London News & Search
A woman paramedic feared she had become the latest victim of the acid attack epidemic when she was sprayed in the face with a noxious substance.
After stopping to ask if they needed help, the men pulled bandanas over their faces and one threw liquid at her when she wound down her car window.
The 32-year-old was hit by the liquid – which turned out to be an unknown irritant but not acid – in the face, neck and chest. She was checked over at a nearby ambulance station and later at North Middlesex hospital as a precaution.
The paramedic, who was too distressed by the incident to be named, said: “It was horrible. I didn’t know what was going to happen to me.
“It all happened very quickly – one of them threw liquid out of a plastic bottle at me. The window was only open a few inches but the liquid went on my face, neck and chest. He was wearing latex gloves, so my first thought was: ‘is this acid?’”
The incident happened in Ferry Lane at about 1.30am. Police are seeking witnesses. The paramedic had been responding to an emergency call concerning a man with chest pain at the time.
“It was terrifying,” she said. “This was so cowardly. It is my job to help people. I was on my way to help a patient and I stopped because I am caring and I thought they needed my help. They have taken away my trust.
“What they’ve done is horrific in so many ways. It was premeditated and it delayed a patient getting treatment. It took a paramedic off the road that night. And yet if one my attackers were hurt, I would still treat them because that is the job.”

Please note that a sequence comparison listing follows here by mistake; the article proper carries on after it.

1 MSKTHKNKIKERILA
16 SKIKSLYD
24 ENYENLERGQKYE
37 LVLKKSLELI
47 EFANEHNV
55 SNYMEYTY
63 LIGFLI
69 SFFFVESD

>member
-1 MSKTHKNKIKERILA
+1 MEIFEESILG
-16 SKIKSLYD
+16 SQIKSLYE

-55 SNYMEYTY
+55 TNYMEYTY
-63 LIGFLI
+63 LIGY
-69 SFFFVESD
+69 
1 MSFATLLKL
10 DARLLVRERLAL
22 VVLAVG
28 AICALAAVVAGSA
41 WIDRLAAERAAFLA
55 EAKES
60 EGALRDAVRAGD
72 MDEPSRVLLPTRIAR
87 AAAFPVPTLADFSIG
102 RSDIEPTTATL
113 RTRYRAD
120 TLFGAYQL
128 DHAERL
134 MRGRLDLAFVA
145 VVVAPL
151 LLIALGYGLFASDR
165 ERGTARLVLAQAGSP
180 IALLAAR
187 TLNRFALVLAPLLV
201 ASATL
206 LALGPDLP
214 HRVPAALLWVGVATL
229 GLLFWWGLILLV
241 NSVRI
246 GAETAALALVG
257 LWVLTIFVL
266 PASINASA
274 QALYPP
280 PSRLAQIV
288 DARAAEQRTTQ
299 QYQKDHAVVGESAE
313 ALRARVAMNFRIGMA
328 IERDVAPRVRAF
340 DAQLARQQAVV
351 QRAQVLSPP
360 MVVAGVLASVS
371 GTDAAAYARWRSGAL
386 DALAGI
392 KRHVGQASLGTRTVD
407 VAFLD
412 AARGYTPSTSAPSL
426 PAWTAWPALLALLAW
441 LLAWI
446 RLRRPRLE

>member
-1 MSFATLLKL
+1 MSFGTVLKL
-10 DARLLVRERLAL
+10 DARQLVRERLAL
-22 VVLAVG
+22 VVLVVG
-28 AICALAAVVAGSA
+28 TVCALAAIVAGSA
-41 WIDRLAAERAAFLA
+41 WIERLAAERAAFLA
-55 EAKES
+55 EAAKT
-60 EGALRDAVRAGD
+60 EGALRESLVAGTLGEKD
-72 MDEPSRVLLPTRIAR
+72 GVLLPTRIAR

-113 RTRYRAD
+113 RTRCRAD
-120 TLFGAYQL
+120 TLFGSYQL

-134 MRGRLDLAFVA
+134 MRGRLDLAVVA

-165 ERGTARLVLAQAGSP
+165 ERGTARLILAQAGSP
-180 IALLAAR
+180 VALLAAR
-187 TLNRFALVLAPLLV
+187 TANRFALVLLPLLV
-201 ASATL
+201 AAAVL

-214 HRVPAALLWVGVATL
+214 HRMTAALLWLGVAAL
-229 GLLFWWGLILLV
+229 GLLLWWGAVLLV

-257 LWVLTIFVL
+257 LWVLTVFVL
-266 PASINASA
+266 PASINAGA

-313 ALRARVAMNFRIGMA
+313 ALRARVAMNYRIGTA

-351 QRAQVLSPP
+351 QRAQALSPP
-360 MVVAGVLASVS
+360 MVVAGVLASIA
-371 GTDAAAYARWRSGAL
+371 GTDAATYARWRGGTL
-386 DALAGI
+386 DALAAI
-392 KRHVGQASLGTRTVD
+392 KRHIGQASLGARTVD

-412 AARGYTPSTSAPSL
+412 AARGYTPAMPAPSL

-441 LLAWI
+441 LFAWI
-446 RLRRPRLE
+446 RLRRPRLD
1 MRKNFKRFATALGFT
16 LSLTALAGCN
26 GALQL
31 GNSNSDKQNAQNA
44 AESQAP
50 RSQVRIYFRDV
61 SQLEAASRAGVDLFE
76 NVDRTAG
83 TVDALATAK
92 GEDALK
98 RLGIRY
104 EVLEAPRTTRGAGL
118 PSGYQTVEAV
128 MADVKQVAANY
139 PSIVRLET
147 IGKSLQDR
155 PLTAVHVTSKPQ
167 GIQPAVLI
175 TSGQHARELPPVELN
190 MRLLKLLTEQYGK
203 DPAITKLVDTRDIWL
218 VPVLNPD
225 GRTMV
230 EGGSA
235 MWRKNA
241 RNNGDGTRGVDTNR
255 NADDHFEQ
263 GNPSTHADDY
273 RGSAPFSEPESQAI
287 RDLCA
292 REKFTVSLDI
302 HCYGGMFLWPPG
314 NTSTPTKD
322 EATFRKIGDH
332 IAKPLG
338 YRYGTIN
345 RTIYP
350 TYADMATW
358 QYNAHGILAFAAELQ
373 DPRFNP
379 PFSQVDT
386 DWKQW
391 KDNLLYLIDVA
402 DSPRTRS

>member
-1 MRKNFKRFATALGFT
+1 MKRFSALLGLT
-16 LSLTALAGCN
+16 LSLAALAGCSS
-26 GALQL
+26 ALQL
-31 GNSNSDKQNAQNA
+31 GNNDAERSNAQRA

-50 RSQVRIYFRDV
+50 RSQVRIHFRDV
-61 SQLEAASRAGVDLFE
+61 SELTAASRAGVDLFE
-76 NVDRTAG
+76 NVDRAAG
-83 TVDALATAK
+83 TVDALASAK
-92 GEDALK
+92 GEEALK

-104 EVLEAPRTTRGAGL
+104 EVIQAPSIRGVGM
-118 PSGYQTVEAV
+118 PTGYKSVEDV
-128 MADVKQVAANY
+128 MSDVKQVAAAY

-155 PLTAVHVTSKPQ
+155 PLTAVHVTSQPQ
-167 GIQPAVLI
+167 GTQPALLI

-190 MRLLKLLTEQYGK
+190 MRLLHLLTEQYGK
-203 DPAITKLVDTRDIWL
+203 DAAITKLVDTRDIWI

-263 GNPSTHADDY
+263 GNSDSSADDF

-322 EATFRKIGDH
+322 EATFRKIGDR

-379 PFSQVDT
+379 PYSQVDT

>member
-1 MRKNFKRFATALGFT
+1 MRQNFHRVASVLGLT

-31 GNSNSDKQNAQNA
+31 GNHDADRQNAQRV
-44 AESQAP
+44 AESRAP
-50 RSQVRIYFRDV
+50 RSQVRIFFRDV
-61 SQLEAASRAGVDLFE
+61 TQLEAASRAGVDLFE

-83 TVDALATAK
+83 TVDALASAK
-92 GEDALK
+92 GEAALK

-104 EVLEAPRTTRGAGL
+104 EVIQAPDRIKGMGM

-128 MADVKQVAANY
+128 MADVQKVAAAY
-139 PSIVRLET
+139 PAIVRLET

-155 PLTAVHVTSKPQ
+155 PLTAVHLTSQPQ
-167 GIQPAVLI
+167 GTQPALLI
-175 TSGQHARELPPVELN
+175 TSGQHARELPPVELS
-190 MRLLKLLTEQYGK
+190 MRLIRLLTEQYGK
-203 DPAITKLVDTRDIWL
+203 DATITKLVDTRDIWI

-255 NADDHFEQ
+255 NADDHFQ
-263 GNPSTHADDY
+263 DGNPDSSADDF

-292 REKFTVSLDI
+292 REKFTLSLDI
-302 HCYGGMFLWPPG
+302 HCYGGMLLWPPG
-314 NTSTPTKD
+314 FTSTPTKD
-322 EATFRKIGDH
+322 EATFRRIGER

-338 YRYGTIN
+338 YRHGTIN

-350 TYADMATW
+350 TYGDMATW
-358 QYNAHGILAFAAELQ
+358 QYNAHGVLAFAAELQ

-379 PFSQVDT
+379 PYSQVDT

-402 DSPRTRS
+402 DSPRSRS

In a separate incident, Met officers in Tower Hamlets today revealed that a plastic bottle suspected of containing acid had been seized after a suspected robber was stopped and searched. A man was arrested.
It came as Home Secretary Amber Rudd restated her commitment to consider life sentences for those who commit acid attacks.
She told the BBC that she did not think current sentencing was strong enough. She said her department was working with the Crown Prosecution Service to review guidelines.
She said: “We should have further sentencing guidelines to make sure that acid attacks have more severe penalties because the fact is if somebody receives an acid attack quite often they have a sentence for life, and I think that’s what we should have potentially for the people who are committing these dreadful acts.”
Shop owners will also be asked to make sure harmful acids do not end up in the hands of young people, Ms Rudd added.
Medical advice on dealing with acid attacks is to remove as much liquid as possible, using a towel or gloves, before rinsing the affected area in cool water for at least 10 minutes.
The number of attacks, mostly verbal or physical, on London ambulance crews has risen to about 500 a year. All frontline responders are now being warned to be cautious when flagged down unexpectedly by people requesting help.
Peter Rhodes, LAS assistant director of operations said: “I am appalled by this unimaginable attack of cruelty.
“The paramedic stopped to help these men who she believed were in trouble. But instead they assaulted her in a premeditated attack, not only harming her but delaying treatment to a potentially critically ill patient.
“We have reported this incident to the police and will do everything in our power to make sure those responsible are identified and convicted for this senseless attack.”
He added: “While this type of situation is thankfully very rare, we are reminding medics they should be mindful of the potential risk and be cautious in similar situations.
“Naturally we are doing everything we can to support the paramedic who is understandably distressed by this incident. We encourage our staff to report violent incidents and do everything we can to give our crews a sense of safety at work”
Anyone with information is asked to call police on 101 or Crimestoppers on 0800 555 111.
London News & Search